[PyKDE] How to do *INTERACTIVE* plotting with PyQt (or PyQwt)

Peter Lipa porl3141 at hotmail.com
Wed Sep 11 01:37:00 BST 2002

Hi Guys,
Thanks again for every suggestion and help with this problem. I am thinking
about and pondering every idea you guys suggested. If you any of you sends
me your snail mail address I'll send the promised postcard from Tucson!

Sorry if I can't comment each one here. I just focus on the 2 concrete
examples suggested by Gerard Vermeulden and Boudewijn Rempt:

Gerard's solution - to have a PyQt app shell running another instance of the
interpreter inside is working! Thanks for your suggestions and sharing the
testcode, Gerard! I really appreciate it!

Comments to Gerard's solution:
It's great, it works, and is the obvious way to go ..., however, my
colleague  is developed already a python shell (called Neuralab) on Windows
using MFC  and has the python interpreter embedded in C. Now we would like
to run PyQt graphics within the this shell. Having another PyQt interpreter
shell (pycute.py) running inside the C-embedded python shell is possible,
but the communication then has to go through 2 layers of python interpreters
(and makes things a little ugly, I guess). So this solution is perfect if
one targets a PyQt shell or re-writes Neuralab in PyQt.  A good, portable
opensouce PyQt shell would be of great benefit for everybody. (PyQt crashes
the PythonWin shell from ActiveState, and does not integrate smoothly into
wxWindows and Tkinter based shells either...)

Comments ot Boudewijn's sample code:
Thanks a lot for this example. It is half of what I want. My key problem is
that I need a mechanism to push those buttons in your command window by user
commands entered from the python COMMAND LINE (I never had a problem issuing
commands from a GUI element such as a button.) Gerard embeds another
interpreter instance within the pyQt main app and thus circumvents the
problem. I modified your code a little bit (the last 2 lines in the file
plotter.py) so that the whole app runs in a python thread and gives control
back to the command line (see the attached plotter1.py example). NOW the
problem is that I am not able to construct ANY mechanism to 'push' those
'command buttons' from the command line. Whatever I tried (with QThreads or
python treads) locked up all pyqt GUIs. The problem seems to be that all
pyQt function calls have to be done from within one python thread. So I
attached a second thread to the QMainWindow which listens to messages via
global string variables (with approrate locks) and calls the approriate
'slots'. Apparently that doesn't work any slot function called from this 2nd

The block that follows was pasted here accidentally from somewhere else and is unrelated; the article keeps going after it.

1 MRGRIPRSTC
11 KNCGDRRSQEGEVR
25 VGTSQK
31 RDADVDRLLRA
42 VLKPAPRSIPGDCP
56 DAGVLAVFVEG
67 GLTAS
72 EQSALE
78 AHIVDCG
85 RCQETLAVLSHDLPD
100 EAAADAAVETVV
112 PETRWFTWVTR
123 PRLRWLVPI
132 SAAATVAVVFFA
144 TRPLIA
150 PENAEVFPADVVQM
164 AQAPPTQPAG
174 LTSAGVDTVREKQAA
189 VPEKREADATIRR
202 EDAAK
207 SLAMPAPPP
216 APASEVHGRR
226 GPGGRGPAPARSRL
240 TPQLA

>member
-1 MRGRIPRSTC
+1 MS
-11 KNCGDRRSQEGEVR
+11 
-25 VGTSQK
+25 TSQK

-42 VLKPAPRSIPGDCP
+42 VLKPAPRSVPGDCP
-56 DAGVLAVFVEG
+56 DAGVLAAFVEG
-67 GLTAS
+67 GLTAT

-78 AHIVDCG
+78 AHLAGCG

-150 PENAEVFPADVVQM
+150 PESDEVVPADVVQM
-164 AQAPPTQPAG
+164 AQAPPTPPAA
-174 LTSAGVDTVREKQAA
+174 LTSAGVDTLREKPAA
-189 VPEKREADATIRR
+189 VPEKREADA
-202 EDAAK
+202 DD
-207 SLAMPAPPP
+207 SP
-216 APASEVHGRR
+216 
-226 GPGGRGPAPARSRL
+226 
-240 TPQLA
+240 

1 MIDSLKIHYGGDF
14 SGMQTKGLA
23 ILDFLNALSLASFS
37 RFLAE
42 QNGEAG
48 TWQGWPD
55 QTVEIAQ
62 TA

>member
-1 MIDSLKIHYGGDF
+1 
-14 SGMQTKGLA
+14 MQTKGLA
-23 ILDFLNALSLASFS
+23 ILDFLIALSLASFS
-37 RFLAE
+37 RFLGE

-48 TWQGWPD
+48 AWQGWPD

thread calls indirectly pyqt code and the rule is that all QT functions have
to be called from one and the same python thread only! The real problem is
that I can not get INTO the Qt eventloop from withing python. If there were
a pyQt function that would be called from within the PyQt eventloop at each
iteration (a callback function) I think it would work - but I haven't found
such a function in PyQt!
In a Nutshell, Boudewijn, if you can modify the plotter1.py example such
that I can type in the interpreter any of the three commands:

>>> import plotter1 as p1
this brings up the command window with the 4 buttons

>>> p1.NewPlotter()
brings up a new graph window (just like the button press)

>>> p1.StartComputation()
>>> p1.StopComputation()

then my problem would be solved! This would be my preferred solution (over
embedding another python instance in a pyQt
shell such as pycute.py). Boudewijn, maybe you have an idea how to do that!

Jonathan Gardner suggested using sockets for communication between the
threads - something I haven't tried yet, but I doubt that it would solve the
threading problem. However, I still have to think about that some more....

Thanks again for all your support!
Peter Lipa
porl3141 at hotmail.com
plipa at earthlink.net

----- Original Messages From Gerard Vermeulen and Boudewijn Rempt  -----
From: "Gerard Vermeulen" <gvermeul at grenoble.cnrs.fr>
To: "Peter Lipa" <porl3141 at hotmail.com>
Cc: "Phil Thompson" <phil at river-bank.demon.co.uk>; "Gerard Vermeulen"
<gvermeul at grenoble.cnrs.fr>; "Boudewijn Rempt" <boud at valdyas.org>;
<pykde at mats.gmd.de>; <thaneplummer at hotmail.com>
Sent: Monday, September 09, 2002 12:14 AM
Subject: Re: [PyKDE] How to do *INTERACTIVE* plotting with PyQt (or PyQwt)

> Hi,
> On Fri, Sep 06, 2002 at 06:21:16PM -0700, Peter Lipa wrote:
> > Hi Guys (Phil, Gerard and Boudewijn),
> > Thanks so much for your replies - I really appreciate any help or
> > suggestion. Unfortunatley I am still desparate....
> > I seems to me, that only Gerard Vermeulen understood fully what I *need*
> > do (since he tried  that before).
> > I looked a bit at eric and this is not quite what I want (it is a qt app
> > with a single qApp in the main thread and runs
> > a independent - and isolated- python shell inside which in turn can run
> > single Qt app to be debugged).